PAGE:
Halftime Snacks for Athletes [How to Refuel]
Soccer players know how important it is to fuel your body well before, during and after a game. Half time snacks are often overlooked but are one of the most important elements of a soccer nutrition plan.
Soccer is a demanding sport that requires a lot of energy, power, endurance and skill.
You need to eat foods that provide you with carbohydrates, protein, fluids and electrolytes to keep you going strong for 90 minutes or more.
But what should you eat at halftime, when you have a short break to recover and refuel for the second half?
In this post, we will share some of the best halftime snacks for soccer players that are easy to digest, to fuel you for that second half. And we’ll tell you what to avoid so that you can play your best without running out of fuel.
We will also explain why these snacks are beneficial for your performance and health.
Whether you are on a club sports team, a recreational player or a parent of a young soccer star, you will find some helpful tips and ideas for your next game day
Why are halftime snacks important
Halftime snacks are important because as you play your game, your body’s fuel starts to run out. You may start to feel sluggish, unfocused and hungry.
By eating snacks and drinking sports drinks with carbohydrates at halftime you fuel your body with energy to top off your stores when you really need it later in your game. You’ll also be rehydrated so that you can focus on playing.
Goals for halftime snacks
The goals for halftime snacks are:
- Rehydrate with fluids
- Replace electrolytes
- Refuel energy with carbohydrates
Since some sports don’t have stoppage time to refuel and rehydrate during competition, eating halftime snacks will refuel and rehydrate when you need it most.
This is especially true for stop and go or endurance events lasting more than 60 minutes and at high intensity.
Halftime snacks resupply energy stores to keep you moving in the second half. Also, rehydrating with a sports drink will help you replace electrolytes lost through sweat.
Eating salty snacks can also help replace electrolytes and encourage your thirst helping you to drink even more.
What should you eat at halftime
At halftime, you should eat a snack that has about 30-60 g of easy to digest carbohydrates.
Good options to help you meet your carbohydrate, electrolyte and hydration needs are:
- Goldfish crackers
- Animal crackers
- Granola bars
- Fig bar
- Dried fruit
- Orange slices
- Sports drinks
- Fruit snacks
- Sport chews
- Half a peanut butter and honey sandwich
Since eating or drinking high carbohydrate snacks and sports drinks has been shown to improve performance in the second half of a game, you should plan to have snacks ready for halftime. (1)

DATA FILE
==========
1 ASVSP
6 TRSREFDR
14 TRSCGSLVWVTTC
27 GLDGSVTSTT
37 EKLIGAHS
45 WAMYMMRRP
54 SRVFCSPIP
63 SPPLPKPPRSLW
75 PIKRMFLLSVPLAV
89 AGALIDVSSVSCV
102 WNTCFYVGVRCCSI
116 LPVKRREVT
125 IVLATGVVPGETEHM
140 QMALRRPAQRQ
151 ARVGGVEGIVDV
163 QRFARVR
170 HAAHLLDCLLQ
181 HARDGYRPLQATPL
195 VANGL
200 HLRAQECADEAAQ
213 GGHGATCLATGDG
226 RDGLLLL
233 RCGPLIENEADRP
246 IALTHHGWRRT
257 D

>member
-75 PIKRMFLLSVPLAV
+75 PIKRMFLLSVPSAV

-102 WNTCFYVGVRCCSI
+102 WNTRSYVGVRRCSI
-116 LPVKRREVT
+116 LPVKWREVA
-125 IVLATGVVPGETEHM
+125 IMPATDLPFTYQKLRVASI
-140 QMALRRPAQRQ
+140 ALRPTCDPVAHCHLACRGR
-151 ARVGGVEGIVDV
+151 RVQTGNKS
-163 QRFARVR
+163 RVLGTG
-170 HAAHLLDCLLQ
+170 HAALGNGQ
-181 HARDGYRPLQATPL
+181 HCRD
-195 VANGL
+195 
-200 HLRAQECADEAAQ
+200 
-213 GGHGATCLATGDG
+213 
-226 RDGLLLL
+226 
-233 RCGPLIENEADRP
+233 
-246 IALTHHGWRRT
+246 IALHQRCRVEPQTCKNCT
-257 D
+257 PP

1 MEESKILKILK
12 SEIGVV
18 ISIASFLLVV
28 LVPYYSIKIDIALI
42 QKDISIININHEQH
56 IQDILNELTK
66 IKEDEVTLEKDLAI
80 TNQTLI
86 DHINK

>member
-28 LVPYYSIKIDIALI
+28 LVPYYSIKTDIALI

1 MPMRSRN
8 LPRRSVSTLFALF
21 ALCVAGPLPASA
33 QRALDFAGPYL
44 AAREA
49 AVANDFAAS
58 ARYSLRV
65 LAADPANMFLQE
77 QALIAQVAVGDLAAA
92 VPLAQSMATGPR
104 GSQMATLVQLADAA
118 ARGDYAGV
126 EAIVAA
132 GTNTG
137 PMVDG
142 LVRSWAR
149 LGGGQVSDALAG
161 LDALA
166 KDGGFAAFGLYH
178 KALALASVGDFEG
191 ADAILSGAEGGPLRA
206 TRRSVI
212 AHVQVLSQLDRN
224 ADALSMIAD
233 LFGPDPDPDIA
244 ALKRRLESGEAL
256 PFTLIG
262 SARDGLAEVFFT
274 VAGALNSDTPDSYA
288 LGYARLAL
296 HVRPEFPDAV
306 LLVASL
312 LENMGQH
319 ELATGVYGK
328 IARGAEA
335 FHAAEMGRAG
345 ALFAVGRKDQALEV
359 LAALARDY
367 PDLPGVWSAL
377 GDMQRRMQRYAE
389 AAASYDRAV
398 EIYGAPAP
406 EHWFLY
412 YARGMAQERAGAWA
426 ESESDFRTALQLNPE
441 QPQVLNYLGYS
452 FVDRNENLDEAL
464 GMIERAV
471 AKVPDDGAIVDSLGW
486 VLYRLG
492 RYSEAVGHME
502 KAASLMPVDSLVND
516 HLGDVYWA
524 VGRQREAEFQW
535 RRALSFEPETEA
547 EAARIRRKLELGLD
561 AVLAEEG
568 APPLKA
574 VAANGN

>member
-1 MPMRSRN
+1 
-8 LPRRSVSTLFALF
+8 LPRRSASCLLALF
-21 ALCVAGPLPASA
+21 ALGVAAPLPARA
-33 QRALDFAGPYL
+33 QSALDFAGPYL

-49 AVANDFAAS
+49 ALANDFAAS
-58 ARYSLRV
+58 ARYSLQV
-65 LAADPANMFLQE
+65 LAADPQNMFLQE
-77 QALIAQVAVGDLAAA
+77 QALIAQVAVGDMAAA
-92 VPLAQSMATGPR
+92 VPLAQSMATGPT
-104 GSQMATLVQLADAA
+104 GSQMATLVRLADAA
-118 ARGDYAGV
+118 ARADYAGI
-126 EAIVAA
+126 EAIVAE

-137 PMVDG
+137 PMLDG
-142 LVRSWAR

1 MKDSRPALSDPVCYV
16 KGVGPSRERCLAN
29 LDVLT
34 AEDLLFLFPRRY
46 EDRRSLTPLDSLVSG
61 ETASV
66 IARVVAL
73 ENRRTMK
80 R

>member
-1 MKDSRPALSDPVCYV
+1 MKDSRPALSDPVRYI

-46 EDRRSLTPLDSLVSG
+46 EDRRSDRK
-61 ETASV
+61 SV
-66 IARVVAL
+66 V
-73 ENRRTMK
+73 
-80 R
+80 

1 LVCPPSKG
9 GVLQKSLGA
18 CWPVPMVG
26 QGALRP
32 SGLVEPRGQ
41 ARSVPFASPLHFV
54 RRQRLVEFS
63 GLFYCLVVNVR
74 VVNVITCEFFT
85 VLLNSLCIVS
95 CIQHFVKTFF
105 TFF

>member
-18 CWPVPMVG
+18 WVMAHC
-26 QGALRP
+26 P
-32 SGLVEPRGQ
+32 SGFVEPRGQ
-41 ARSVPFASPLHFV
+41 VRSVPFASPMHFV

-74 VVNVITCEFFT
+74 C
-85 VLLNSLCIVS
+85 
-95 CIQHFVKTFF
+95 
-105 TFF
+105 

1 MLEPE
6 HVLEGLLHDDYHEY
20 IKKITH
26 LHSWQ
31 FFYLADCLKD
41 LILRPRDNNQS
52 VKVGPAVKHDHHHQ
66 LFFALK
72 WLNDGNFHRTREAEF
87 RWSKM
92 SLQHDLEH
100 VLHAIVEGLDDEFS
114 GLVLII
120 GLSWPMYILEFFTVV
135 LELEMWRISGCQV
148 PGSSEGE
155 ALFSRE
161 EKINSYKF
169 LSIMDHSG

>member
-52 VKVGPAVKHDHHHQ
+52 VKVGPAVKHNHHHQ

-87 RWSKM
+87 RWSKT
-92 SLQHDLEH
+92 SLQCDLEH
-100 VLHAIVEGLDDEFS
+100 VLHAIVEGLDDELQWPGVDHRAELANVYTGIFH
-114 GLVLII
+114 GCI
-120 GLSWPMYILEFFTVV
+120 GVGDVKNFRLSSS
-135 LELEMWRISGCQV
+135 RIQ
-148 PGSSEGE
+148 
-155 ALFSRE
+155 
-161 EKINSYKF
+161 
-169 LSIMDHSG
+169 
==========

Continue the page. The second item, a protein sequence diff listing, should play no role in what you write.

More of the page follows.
You’ll want to eat something that has enough carbohydrates to keep your blood sugar (glucose) steady but that doesn’t cause stomach upset.
Because every athlete is different, you’ll want to try different foods to see what works best for you. Always try new foods on practice or rest days, not during a game.
Sports drinks for carbohydrate and fluids
Some athletes find that it too hard to eat food during a game or intense practice. In this case, drinking a sports drink containing sodium can be helpful.
Studies show that the combination of sodium and glucose (sugar) increase absorption and the desire to drink. (2)
Sports drinks that have 6-8% carbohydrate concentration and sodium and other electrolytes have been shown to be effective at both replacing carbohydrates and rehydrating to avoid dehydration. (3)
You should drink about 20-40 oz of a sports drink each hour. If possible, keep your water bottle near the sideline so you can take a few gulps every 10-15 minutes or when stoppage time allows.
What to avoid for halftime snacks
You want to avoid halftime snacks that cause stomachaches. Eating too much food or foods high in fiber, fructose and fat won’t digest quickly enough and will slosh around in your stomach during the second half.
Too much carbohydrate and high fructose. Since your body can only digest carbohydrates at the rate of about 60 g/hr, more carbohydrates are not better. In fact, eating too much can delay digestion and cause GI symptoms. (4)
Additionally, fructose (a sugar found in some fruits) slows digestion and can cause an upset stomach. So athletes should avoid foods high in fructose for halftime snacks.
Some fruits have higher fructose levels, so you may want to test how your body responds during a practice but never try a new food during a game.
High fiber foods. Eating foods high in fiber can slow digestion and cause cramping, bloating and stomach discomfort. Snacks low in fiber are best.
Fiber is essential for athletes and you can make sure to meet your daily fiber needs outside of your competitions and games.
High fat foods. Foods high in fat can also cause stomach upset since they digest slower.
Make a plan for halftime
Snacks at halftime are a key part of your game day performance sports nutrition plan. Test foods and sports drinks to see works best for you. You should choose easily digestible snacks that are low in fiber, fat and protein.
And don’t forget that fueling on game day takes more than one meal.
Check our our posts on pre game snacks, pre game meals and what to eat before a game so that you are ready to perform at your best.
What’s your favorite halftime snack?
Steph Magill, MS, RD, CD, FAND has over 20 years in public health and nutrition experience. As a performance nutritionist, Stephanie specializes in sports nutrition and provides simple and actionable information so that athletes can be well fueled for high performance on and off the field. Stephanie has a Master’s Degree in Nutrition and is a Fellow of the Academy of Nutrition and Dietetics.